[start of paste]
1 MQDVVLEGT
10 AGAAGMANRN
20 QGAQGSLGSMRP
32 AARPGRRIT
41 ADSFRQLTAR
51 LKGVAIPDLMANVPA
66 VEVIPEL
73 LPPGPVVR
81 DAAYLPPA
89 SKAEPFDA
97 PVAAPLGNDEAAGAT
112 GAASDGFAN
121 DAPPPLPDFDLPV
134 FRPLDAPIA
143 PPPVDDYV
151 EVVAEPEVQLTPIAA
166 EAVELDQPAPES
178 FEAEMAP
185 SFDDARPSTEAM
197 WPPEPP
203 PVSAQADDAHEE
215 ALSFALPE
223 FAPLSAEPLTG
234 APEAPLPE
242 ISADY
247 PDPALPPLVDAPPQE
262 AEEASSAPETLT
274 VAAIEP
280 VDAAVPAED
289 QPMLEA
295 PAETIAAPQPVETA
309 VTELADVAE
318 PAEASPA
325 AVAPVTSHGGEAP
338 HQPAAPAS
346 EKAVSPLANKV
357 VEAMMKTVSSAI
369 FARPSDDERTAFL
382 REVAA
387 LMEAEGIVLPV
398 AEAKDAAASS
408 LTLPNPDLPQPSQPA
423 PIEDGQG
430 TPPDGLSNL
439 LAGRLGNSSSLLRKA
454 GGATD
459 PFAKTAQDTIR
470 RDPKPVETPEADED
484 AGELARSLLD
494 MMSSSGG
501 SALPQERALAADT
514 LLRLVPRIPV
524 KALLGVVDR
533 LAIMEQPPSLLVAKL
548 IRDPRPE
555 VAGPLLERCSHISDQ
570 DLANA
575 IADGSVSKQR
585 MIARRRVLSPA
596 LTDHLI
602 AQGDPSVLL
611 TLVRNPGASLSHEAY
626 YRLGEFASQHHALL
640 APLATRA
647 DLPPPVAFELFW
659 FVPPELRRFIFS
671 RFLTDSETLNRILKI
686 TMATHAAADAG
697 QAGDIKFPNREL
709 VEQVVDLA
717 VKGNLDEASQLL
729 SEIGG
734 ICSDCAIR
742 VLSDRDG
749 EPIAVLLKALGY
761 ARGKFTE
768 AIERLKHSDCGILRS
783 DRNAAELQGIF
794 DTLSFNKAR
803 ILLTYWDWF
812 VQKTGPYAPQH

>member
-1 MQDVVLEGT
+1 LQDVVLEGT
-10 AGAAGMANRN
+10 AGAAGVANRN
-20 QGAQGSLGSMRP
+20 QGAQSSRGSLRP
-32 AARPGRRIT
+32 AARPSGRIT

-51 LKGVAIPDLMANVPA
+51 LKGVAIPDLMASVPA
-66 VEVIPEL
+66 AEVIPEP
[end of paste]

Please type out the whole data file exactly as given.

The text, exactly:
1 MQDVVLEGT
10 AGAAGMANRN
20 QGAQGSLGSMRP
32 AARPGRRIT
41 ADSFRQLTAR
51 LKGVAIPDLMANVPA
66 VEVIPEL
73 LPPGPVVR
81 DAAYLPPA
89 SKAEPFDA
97 PVAAPLGNDEAAGAT
112 GAASDGFAN
121 DAPPPLPDFDLPV
134 FRPLDAPIA
143 PPPVDDYV
151 EVVAEPEVQLTPIAA
166 EAVELDQPAPES
178 FEAEMAP
185 SFDDARPSTEAM
197 WPPEPP
203 PVSAQADDAHEE
215 ALSFALPE
223 FAPLSAEPLTG
234 APEAPLPE
242 ISADY
247 PDPALPPLVDAPPQE
262 AEEASSAPETLT
274 VAAIEP
280 VDAAVPAED
289 QPMLEA
295 PAETIAAPQPVETA
309 VTELADVAE
318 PAEASPA
325 AVAPVTSHGGEAP
338 HQPAAPAS
346 EKAVSPLANKV
357 VEAMMKTVSSAI
369 FARPSDDERTAFL
382 REVAA
387 LMEAEGIVLPV
398 AEAKDAAASS
408 LTLPNPDLPQPSQPA
423 PIEDGQG
430 TPPDGLSNL
439 LAGRLGNSSSLLRKA
454 GGATD
459 PFAKTAQDTIR
470 RDPKPVETPEADED
484 AGELARSLLD
494 MMSSSGG
501 SALPQERALAADT
514 LLRLVPRIPV
524 KALLGVVDR
533 LAIMEQPPSLLVAKL
548 IRDPRPE
555 VAGPLLERCSHISDQ
570 DLANA
575 IADGSVSKQR
585 MIARRRVLSPA
596 LTDHLI
602 AQGDPSVLL
611 TLVRNPGASLSHEAY
626 YRLGEFASQHHALL
640 APLATRA
647 DLPPPVAFELFW
659 FVPPELRRFIFS
671 RFLTDSETLNRILKI
686 TMATHAAADAG
697 QAGDIKFPNREL
709 VEQVVDLA
717 VKGNLDEASQLL
729 SEIGG
734 ICSDCAIR
742 VLSDRDG
749 EPIAVLLKALGY
761 ARGKFTE
768 AIERLKHSDCGILRS
783 DRNAAELQGIF
794 DTLSFNKAR
803 ILLTYWDWF
812 VQKTGPYAPQH

>member
-1 MQDVVLEGT
+1 LQDVVLEGT
-10 AGAAGMANRN
+10 AGAAGVANRN
-20 QGAQGSLGSMRP
+20 QGAQSSRGSLRP
-32 AARPGRRIT
+32 AARPSGRIT

-51 LKGVAIPDLMANVPA
+51 LKGVAIPDLMASVPA
-66 VEVIPEL
+66 AEVIPEP